If you have a certain type of blood cancer that affects white blood cells, your doctor might suggest Velcade as a treatment option for you.
Velcade is a prescription medication that’s used in adults to treat:
The active ingredient in Velcade is bortezomib. This means that bortezomib is the ingredient that makes Velcade work. It belongs to a group of drugs called proteasome inhibitors.
Velcade comes as a powder, which a healthcare professional mixes with a liquid to make a solution. They’ll then give you the solution as an injection under your skin or into a vein.
This article describes the dosages of Velcade, as well as its strength and the drug is given. To learn more about Velcade, see this in-depth article.
Note: This article covers Velcade’s typical dosages and dosing schedules, which are provided by the drug’s manufacturer. But your doctor will prescribe the Velcade dosage that’s right for you.
The chart below summarizes Velcade’s basic dosage and schedules. You’ll find details in the “What is Velcade’s dosage?” section that follows.
|Velcade form||Velcade strength||Starting dosage||Dosing schedule for multiple myeloma||Dosing schedule for MCL|
|Powder in a vial that is mixed with a liquid to make a solution||3.5 milligrams (mg) per vial||1.3 mg per meters squared (mg/m2)||Cycles 1–4:
Twice weekly injection per 6-week treatment cycle. Injection on days 1, 4, 8, 11, 22, 25, 29, 32.
Twice weekly injection per 3-week treatment cycle. Injection on days 1, 4, 8, 11.
Below is information about Velcade dosages. The dosing schedule you have will depend on the condition that you’re using Velcade to treat.
What are the forms of Velcade?
Velcade is available as a powder in a vial. It’s mixed with liquid to form a solution that’s injected.
What strength does Velcade come in?
Velcade comes in a strength of 3.5 milligrams (mg) per vial. The final strength of the mixed solution differs, depending on whether you receive it as an injection under your skin or into a vein.
The strengths of Velcade are 2.5 mg per 1 milliliter (mL) for injections under your skin and 1 mg/1 mL for injections into a vein.
What are the typical dosages of Velcade?
The information below describes the Velcade dosages that are commonly used or recommended. (Note that the manufacturer doesn’t give a maximum dose for this drug.) Your doctor will determine the best dosage, dosing schedule, and type of injection to fit your needs.
Your doctor calculates your dosage of Velcade based on your body surface area. Velcade injections are given in cycles, depending on the type of blood cancer you have.
Dosage for multiple myeloma
The starting dosage of Velcade is 1.3 mg per meters squared (mg/m2). For multiple myeloma, you’ll receive the drug by injection under your skin or into a vein.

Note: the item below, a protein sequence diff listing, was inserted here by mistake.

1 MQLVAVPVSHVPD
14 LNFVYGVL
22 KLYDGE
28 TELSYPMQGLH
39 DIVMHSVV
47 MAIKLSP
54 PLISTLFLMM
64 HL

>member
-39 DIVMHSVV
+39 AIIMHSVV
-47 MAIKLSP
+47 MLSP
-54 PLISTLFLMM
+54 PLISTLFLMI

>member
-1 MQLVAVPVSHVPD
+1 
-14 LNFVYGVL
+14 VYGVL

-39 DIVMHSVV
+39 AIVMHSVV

Velcade is typically given in nine treatment cycles, with each cycle being 6 weeks long. There must be at least 3 days between your Velcade injections. During the first 4 days of every cycle, you’ll most likely take two other drugs: Alkeran (melphalan) and Rayos (prednisone).
There are two phases of Velcade treatment for multiple myeloma. The first phase has twice-weekly dosing. The second phase has weekly dosing.
The first treatment phase has four 6-week cycles. In each cycle, you’ll receive two injections of Velcade per week for 2 weeks. Then you’ll have a 10-day rest period with no injections.
The second treatment phase has five 6-week cycles. In each cycle, you’ll receive one injection of Velcade per week for 2 weeks. Then you’ll have a 13-day rest period with no injections.
If you have relapsed multiple myeloma (symptoms of multiple myeloma returning after they’ve gone away for a while), your doctor may prescribe a different dosing schedule of Velcade.
Dosage for mantle cell lymphoma
The starting dose of Velcade is 1.3 mg/m2. For mantle cell lymphoma (MCL), you’ll receive the drug by injection into a vein.
Velcade is given in six treatment cycles that are 3 weeks long. There must be at least 3 days between injections. You’ll most likely receive four other drugs during treatment with Velcade: Rituxan (rituximab), cyclophosphamide, Doxil (doxorubicin), and Rayos (prednisone).
In each cycle, you’ll receive an injection of Velcade twice a week for 2 weeks. Then you’ll have a 10-day rest period with no injections. Your doctor may continue your MCL treatment after six cycles, depending on how you respond to Velcade.
If you have relapsed MCL (symptoms of MCL returning after they’ve gone away for a while), your doctor may prescribe a different dosing schedule of Velcade.
Is Velcade used long term?
Yes, Velcade is typically a long-term treatment. The length of treatment depends on the type of cancer you’re treating and how your body responds to Velcade. If you and your doctor determine that Velcade is safe and effective for you, it’s likely that you’ll use it long term.
Once you’ve completed your treatment schedule, your doctor may stop your Velcade treatment.
Your doctor might adjust your dosage of Velcade in the following situations:
- You have liver problems. If you have moderate or severe liver problems, your doctor might adjust your Velcade dosage.